Knoyle Home for Girls, Salisbury, Wiltshire

The Knoyle Home for Girls was opened by the Waifs and Strays Society in 1888 at The Green, East Knoyle, near Salisbury. It could accommodate 7 girls aged from 6 to 14.

The Green was separated from East Knoyle by a three-quarter mile walk across Windmill Hill. Children at the home made the journey each day to attend school and were accompanied by Janet, the daughter of the matron of the home, Annie Ricketts.

The home closed in around 1898, probably because of its small size and inconvenient location.

Records

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Bibliography

  • Bowder, Bill Children First: a photo-history of England's children in need (1980, Mowbray)
  • Church of England Waifs and Strays' Society [Rudolfe, Edward de Montjoie] The First Forty Years: a chronicle of the Church of England Waifs and Strays' Society 1881-1920 (1922, Church of England Waifs and Strays' Society / S.P.C.K.)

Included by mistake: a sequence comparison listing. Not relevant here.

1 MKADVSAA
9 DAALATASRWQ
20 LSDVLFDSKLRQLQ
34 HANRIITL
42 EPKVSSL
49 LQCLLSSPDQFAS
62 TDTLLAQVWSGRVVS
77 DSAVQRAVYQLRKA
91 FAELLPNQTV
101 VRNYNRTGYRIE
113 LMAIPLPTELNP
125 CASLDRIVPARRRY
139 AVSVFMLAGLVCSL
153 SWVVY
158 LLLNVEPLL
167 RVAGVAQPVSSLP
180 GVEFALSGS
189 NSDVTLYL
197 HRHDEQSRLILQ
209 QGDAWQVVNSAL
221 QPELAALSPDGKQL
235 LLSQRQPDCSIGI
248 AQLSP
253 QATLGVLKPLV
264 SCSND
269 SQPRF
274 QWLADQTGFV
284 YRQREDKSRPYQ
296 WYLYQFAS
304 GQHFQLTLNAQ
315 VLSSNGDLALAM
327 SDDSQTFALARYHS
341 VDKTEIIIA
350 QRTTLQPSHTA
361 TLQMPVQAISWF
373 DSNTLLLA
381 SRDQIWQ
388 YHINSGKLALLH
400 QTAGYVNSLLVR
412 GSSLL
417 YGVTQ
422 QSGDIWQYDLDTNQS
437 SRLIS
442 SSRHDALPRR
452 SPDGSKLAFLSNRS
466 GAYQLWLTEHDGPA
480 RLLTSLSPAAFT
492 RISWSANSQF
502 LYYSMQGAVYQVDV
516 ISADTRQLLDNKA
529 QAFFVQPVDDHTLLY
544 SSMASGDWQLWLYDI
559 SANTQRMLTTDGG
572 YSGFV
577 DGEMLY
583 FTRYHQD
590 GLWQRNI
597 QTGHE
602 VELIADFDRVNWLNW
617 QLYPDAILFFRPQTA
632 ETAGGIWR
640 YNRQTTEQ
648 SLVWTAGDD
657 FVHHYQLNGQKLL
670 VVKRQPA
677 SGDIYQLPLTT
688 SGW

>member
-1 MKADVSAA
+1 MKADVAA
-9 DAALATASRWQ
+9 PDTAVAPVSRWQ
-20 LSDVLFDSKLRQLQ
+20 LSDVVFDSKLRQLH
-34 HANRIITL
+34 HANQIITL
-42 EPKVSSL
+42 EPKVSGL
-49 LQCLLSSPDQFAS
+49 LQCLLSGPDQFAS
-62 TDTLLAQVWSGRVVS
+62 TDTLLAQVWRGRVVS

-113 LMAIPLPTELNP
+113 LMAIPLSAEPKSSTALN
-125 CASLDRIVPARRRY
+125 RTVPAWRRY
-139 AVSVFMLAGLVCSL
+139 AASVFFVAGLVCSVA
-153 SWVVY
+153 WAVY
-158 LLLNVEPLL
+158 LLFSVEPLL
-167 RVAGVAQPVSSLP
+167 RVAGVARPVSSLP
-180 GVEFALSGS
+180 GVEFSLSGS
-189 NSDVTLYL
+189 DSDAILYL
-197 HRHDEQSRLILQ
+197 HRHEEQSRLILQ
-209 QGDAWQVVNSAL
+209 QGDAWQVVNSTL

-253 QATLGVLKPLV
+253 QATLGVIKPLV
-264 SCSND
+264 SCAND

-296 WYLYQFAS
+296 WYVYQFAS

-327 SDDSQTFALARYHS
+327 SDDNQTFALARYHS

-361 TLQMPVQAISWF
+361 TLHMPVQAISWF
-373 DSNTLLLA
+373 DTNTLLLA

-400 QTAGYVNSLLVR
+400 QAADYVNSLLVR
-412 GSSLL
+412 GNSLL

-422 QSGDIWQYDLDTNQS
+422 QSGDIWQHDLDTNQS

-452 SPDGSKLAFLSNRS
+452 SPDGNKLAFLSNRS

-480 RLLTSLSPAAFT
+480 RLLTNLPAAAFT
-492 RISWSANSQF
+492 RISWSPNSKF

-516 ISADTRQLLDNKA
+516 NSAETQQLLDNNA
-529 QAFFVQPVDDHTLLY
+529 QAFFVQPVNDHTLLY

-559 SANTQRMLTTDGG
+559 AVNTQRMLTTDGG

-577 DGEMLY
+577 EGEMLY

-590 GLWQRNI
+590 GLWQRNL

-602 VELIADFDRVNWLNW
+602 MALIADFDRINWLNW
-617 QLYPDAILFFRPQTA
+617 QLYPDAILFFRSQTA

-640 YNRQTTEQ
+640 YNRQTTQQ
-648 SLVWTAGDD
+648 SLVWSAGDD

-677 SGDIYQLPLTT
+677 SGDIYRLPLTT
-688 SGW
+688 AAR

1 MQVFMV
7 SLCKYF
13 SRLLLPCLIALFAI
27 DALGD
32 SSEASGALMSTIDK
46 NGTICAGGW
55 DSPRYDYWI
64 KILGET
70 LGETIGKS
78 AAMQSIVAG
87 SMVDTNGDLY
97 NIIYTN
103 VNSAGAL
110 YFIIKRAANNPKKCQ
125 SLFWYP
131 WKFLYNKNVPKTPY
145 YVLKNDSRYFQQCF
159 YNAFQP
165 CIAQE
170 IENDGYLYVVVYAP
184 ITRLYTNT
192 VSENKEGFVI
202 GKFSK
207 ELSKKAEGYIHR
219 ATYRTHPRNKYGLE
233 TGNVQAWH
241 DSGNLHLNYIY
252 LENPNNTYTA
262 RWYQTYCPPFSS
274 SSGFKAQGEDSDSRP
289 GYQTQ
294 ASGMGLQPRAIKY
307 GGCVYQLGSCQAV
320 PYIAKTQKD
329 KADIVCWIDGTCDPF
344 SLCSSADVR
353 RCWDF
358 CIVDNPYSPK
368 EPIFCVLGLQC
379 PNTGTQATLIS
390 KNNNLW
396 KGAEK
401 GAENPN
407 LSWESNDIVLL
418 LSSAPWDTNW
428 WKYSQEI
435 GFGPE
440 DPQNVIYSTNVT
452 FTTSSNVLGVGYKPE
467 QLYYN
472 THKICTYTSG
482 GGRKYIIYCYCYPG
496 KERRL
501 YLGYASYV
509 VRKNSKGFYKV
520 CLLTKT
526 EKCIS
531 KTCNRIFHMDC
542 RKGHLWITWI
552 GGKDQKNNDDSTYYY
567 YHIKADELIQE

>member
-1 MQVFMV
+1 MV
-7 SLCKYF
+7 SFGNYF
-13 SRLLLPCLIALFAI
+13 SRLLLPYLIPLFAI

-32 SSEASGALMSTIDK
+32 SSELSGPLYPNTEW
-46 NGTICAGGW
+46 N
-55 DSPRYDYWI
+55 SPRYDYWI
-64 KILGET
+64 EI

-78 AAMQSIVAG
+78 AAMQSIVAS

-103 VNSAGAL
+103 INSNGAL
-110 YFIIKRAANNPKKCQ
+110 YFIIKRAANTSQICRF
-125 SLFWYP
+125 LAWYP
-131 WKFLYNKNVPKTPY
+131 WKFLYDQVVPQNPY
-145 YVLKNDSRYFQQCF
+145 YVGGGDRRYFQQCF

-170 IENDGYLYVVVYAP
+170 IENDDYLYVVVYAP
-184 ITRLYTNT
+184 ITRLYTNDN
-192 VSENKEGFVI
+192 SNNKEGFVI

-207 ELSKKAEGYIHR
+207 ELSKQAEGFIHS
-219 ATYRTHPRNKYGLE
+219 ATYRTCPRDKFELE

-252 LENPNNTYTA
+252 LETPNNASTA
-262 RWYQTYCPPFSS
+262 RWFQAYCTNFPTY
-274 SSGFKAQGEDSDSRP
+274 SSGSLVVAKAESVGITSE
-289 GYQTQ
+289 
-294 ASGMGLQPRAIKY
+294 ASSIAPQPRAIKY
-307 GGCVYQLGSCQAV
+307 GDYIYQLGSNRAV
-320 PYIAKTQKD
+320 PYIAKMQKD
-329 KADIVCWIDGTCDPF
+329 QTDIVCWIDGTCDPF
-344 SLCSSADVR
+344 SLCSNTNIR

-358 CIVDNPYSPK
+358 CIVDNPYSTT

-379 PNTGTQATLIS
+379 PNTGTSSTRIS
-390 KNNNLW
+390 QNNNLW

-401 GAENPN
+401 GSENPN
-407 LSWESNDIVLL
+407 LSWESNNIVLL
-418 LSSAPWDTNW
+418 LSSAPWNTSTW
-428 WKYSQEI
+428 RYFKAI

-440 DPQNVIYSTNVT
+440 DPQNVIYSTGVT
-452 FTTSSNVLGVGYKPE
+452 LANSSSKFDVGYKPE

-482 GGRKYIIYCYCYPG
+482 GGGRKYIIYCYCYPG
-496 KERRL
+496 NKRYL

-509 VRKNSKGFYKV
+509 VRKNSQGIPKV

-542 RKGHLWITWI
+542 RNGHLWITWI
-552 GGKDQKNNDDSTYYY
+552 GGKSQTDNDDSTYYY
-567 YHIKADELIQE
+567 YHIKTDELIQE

• Rudolf, Mildred de Montjoie Everybody's Children: the story of the Church of England Children's Society 1921-1948 (1950, OUP)
  • Stroud, John Thirteen Penny Stamps: the story of the Church of England Children's Society (Waifs and Strays) from 1881 to the 1970s (1971, Hodder and Stoughton)
  • Morris, Lester The Violets Are Mine: Tales of an Unwanted Orphan (2011, Xlibris Corporation) — memoir of a boy growing up in several of the Society's homes (Princes Risborough, Ashdon, Hunstanton, Leicester) in the 1940s and 50s.